is reading Montana 1948 by Larry Watson for December Book Club.
Acclaimed author Larry Watson's novel, Montana 1948 transports the reader to another time and place with its clear, honest and sparse writing. The year is 1948 in Bentrock, Montana where an event takes place which leads to decisions that change a family's life forever. The novel begins with these powerful words from the main character, 12-year-old David Hayden. "From the summer of my twelfth year I carry a series of images more vivid and lasting than any others of my boyhood and indelible beyond all attempts the years make to erase or fade them..."
David’s life is turned upside down after a local Indian girl is raped by the local town's doctor that happens to be David's father's brother. The crime turns his family members against one another. The sheriff, David’s father, must decide between justice and his brother’s life.
Ethics, morality, justice and family loyalty are some of the issues explored in this coming of age book. This small book's story will stay with you long after you have finished it.
"I did not -- do not -- believe in the purity and certainty of the study of history. Not at all. I find history endlessly amusing, knowing as I do, that the record of any human community might omit stories of sexual abuse, murder, suicide...Who knows -- perhaps any region's most dramatic, most sensational stories were not played out in the public view but were confined to small, private places. A doctor's office. A white frame house on a quiet street. So no matter what the historical documents might say, I feel free to augment them with whatever lurid or comical fantasy my imagination might concoct. And know that the truth might not be far off.”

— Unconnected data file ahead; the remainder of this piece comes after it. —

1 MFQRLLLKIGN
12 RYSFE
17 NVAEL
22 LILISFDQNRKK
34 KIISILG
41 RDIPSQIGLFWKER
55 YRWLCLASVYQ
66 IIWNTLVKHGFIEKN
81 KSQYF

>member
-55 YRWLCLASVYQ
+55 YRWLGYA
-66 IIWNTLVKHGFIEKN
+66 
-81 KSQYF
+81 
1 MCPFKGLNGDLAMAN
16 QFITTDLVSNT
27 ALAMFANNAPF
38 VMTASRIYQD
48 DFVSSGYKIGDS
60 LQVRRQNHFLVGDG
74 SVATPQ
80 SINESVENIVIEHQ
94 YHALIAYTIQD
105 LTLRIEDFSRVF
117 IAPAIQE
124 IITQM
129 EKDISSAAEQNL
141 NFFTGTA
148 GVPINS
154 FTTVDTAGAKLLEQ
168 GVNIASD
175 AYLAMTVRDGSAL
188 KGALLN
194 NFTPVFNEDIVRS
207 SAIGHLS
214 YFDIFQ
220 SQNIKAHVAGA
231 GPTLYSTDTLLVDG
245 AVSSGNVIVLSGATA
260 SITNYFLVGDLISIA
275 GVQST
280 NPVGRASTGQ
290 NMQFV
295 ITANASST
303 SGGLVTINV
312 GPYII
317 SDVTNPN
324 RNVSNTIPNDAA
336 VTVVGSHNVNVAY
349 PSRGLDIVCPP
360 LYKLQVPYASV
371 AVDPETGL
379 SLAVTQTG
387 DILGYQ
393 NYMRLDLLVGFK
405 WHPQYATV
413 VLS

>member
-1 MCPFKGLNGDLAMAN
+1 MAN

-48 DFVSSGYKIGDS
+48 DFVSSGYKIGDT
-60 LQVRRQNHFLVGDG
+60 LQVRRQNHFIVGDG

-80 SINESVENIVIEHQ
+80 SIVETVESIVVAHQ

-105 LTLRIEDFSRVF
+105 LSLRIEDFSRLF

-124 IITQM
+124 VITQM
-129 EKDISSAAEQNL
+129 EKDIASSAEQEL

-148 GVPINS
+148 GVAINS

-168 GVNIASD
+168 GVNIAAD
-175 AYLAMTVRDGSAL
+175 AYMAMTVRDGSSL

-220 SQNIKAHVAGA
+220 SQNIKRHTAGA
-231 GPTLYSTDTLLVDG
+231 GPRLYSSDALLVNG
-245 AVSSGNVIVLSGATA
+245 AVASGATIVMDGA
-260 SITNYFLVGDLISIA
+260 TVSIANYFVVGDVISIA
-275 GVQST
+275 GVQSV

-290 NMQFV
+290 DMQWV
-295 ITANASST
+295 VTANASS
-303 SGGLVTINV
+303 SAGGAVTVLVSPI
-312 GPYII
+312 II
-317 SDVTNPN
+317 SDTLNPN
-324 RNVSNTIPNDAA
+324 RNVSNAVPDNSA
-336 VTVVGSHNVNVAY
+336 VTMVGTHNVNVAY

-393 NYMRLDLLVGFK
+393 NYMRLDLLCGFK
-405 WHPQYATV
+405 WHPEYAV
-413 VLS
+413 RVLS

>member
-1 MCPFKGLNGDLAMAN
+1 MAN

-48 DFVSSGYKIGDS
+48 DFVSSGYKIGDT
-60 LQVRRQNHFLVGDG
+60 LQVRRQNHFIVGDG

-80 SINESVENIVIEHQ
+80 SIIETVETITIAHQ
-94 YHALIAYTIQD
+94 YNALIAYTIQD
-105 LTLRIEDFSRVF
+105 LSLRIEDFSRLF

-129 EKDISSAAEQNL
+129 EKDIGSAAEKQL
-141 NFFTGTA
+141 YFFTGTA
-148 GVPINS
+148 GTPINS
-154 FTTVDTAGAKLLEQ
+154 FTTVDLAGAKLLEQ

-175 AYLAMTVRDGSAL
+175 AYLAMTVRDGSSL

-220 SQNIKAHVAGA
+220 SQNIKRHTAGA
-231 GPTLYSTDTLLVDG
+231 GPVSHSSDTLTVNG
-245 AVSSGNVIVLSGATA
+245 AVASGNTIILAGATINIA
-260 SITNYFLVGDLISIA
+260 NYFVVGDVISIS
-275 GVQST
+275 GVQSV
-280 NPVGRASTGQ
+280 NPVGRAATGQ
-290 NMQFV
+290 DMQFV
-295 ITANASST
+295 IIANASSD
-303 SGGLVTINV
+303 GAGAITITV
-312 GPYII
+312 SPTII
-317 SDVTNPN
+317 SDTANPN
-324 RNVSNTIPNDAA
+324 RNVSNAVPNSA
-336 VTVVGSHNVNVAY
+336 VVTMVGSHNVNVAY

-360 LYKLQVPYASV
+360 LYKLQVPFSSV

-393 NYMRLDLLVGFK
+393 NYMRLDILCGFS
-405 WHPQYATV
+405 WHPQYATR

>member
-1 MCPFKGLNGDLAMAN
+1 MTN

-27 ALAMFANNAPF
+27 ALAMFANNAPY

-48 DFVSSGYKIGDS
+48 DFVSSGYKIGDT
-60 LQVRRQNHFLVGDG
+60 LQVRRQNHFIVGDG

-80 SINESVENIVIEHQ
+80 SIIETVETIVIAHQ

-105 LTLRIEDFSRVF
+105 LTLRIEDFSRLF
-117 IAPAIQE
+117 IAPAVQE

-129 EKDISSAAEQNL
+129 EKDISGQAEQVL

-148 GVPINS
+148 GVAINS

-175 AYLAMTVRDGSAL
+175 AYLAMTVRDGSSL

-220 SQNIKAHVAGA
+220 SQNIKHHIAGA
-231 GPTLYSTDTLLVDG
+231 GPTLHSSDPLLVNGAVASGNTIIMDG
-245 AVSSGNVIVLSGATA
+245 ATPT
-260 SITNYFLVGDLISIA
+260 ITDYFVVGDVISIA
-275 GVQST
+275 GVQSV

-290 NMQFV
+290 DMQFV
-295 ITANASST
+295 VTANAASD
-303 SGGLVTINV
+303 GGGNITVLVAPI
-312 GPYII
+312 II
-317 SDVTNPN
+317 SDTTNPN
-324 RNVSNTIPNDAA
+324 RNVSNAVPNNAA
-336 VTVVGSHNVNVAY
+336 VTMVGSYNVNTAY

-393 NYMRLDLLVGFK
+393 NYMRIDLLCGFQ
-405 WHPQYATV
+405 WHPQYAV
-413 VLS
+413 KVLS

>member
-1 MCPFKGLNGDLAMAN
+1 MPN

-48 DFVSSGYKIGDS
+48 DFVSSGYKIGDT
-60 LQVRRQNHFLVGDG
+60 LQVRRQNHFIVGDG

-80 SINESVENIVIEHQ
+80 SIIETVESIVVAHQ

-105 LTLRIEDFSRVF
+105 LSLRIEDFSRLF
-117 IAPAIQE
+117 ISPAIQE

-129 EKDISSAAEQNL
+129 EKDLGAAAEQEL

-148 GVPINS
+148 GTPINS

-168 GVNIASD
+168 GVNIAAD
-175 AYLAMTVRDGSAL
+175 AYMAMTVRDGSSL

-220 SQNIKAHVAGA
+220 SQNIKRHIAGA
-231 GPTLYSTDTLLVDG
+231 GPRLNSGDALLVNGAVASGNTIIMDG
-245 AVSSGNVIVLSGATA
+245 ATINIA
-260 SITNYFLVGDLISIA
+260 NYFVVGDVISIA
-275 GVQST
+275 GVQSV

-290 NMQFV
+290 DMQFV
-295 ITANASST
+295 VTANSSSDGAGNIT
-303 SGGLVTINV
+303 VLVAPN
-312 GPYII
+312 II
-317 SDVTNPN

― Larry Watson, Montana 1948
“A couple of months ago I asked my parents to give me some history of the town, some of the history that as a child you never learn about. I wasn’t interested in scandal for the sake of learning about a scandal. I was more interested in learning more about the community and what unspoken events shaped it and hung around its neck during my childhood. What haunted the people I knew when I was too young and careless to see it in their faces? For better or for worse, my parents have been unable to supply me with much information. Either my childish impressions of tranquility were true (and I suspect in a good number of cases it was — though certainly not all) or people were very good at keeping to themselves. All of this was much on my mind while I read the small-town tale Montana 1948."
The Mookse and the Gripes Pantheon
Montana 1948 by Larry Watson (1993) Milkweed Editions (2007) 186 pp
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